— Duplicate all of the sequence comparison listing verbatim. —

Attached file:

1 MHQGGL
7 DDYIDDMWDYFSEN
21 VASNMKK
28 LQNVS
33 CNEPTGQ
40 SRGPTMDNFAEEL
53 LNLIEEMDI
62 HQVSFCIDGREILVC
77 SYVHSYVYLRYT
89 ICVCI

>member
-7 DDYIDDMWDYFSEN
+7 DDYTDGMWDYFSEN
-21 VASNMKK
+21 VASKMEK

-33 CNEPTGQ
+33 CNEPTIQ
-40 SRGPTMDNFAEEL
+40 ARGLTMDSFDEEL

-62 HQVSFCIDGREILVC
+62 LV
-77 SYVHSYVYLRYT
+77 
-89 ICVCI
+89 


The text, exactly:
1 MHQGGL
7 DDYIDDMWDYFSEN
21 VASNMKK
28 LQNVS
33 CNEPTGQ
40 SRGPTMDNFAEEL
53 LNLIEEMDI
62 HQVSFCIDGREILVC
77 SYVHSYVYLRYT
89 ICVCI

>member
-7 DDYIDDMWDYFSEN
+7 DDYTDGMWDYFSEN
-21 VASNMKK
+21 VASKMEK

-33 CNEPTGQ
+33 CNEPTIQ
-40 SRGPTMDNFAEEL
+40 ARGLTMDSFDEEL

-62 HQVSFCIDGREILVC
+62 LV
-77 SYVHSYVYLRYT
+77 
-89 ICVCI
+89 